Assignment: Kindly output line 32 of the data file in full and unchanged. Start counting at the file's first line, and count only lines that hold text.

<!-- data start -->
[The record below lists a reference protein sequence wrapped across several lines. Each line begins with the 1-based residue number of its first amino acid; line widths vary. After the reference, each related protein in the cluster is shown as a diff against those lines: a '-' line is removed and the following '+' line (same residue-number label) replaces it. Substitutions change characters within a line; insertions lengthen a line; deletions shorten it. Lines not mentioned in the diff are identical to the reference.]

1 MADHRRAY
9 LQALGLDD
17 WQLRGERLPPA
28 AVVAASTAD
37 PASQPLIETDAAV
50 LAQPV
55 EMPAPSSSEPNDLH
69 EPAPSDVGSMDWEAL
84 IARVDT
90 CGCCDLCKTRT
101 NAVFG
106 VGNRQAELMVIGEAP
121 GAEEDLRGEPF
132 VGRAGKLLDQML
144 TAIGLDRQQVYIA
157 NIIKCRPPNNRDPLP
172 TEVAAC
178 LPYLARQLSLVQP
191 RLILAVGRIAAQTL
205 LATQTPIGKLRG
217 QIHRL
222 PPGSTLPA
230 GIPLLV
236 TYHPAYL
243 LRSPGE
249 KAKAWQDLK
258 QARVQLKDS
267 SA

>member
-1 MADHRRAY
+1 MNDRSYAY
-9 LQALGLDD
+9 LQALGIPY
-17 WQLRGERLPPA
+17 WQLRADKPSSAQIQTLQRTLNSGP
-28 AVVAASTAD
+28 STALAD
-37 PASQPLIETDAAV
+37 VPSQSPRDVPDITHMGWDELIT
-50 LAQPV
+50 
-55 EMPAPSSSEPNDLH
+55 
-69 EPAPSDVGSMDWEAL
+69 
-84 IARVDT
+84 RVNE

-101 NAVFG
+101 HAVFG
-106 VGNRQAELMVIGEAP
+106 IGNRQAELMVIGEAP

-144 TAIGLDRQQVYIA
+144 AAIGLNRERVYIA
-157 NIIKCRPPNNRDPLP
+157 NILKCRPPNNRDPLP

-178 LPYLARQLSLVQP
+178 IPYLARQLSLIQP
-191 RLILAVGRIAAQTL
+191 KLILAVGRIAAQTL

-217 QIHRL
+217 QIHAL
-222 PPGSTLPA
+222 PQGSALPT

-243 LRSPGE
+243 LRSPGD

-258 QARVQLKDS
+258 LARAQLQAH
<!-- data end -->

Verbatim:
+1 MNDRSYAY